“He is the radiance of the glory of God and the exact imprint of his nature [kai charaktēr tēs hypostaseōs autou] and he upholds the universe by the word of his power. After making purification for sins, he sat down at the right hand of the Majesty on high,” (Heb 1:3 ESV)
The author of Hebrews expands on describing the Son’s radiance of the glory of God by ascribing to the Son, “the exact imprint of [God’s] nature.” The Greek expression used is highly significant: “charaktēr tēs hypostaseōs autou.” This statement about the Son being the exact representation of the essence of God tells us two things about the Son: (1) He is divine, and (2) is distinguished from another person (the Father in this case) because he shares in—represents—the same nature as another person.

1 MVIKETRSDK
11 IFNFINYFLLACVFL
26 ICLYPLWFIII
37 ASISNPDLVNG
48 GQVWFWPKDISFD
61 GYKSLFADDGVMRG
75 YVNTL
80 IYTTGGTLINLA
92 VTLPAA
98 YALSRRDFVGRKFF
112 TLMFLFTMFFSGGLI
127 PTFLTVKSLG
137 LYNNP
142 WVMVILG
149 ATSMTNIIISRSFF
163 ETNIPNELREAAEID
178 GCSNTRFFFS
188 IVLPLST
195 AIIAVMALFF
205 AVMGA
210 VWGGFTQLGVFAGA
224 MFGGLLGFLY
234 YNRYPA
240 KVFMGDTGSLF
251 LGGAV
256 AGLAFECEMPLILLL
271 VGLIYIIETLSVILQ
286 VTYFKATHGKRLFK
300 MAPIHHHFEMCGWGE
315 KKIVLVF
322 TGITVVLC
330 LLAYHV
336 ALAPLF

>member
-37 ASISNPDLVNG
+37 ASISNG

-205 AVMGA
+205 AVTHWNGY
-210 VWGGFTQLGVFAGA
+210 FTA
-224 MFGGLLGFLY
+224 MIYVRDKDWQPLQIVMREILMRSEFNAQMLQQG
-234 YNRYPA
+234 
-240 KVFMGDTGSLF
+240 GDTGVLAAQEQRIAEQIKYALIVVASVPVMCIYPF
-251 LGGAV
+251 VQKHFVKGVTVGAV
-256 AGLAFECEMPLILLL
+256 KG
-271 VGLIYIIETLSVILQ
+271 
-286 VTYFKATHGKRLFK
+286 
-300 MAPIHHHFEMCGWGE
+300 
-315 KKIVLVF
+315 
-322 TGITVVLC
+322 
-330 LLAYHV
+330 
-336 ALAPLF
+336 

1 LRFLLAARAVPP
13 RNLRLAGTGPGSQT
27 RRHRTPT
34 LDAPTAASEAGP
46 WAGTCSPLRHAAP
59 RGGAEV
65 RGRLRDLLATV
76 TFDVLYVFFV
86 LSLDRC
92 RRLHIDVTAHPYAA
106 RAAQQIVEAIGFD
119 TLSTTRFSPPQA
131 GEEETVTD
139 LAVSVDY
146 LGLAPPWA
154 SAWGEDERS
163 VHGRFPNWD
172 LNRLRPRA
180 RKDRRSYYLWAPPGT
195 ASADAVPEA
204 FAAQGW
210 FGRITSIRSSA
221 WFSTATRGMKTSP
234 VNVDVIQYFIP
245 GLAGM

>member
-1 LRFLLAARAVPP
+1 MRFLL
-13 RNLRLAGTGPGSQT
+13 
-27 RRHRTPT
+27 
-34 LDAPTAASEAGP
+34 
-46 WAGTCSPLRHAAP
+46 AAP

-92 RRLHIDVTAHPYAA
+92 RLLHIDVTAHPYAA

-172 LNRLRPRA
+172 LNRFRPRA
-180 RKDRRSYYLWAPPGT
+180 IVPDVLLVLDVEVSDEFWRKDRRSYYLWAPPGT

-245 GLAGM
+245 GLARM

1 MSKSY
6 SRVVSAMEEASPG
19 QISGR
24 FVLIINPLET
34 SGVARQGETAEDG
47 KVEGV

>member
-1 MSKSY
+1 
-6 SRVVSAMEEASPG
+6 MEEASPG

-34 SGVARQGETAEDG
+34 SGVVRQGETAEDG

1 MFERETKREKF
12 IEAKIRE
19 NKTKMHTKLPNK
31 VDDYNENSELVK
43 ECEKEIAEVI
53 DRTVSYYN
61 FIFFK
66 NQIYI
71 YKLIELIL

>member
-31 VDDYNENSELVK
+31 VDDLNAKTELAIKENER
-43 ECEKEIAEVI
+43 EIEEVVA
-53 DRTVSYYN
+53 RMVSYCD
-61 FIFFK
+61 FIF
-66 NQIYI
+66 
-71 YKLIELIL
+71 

For if the Son were the Father, it would be strange, if not illogical, to speak of him as the representation of God’s nature. There are two persons in view here, not one.
Moreover, the last statement in this verse, “he sat down at the right hand of the Majesty on high,” demonstrates two co-existing persons.
Therefore the Son cannot be identified as the Father.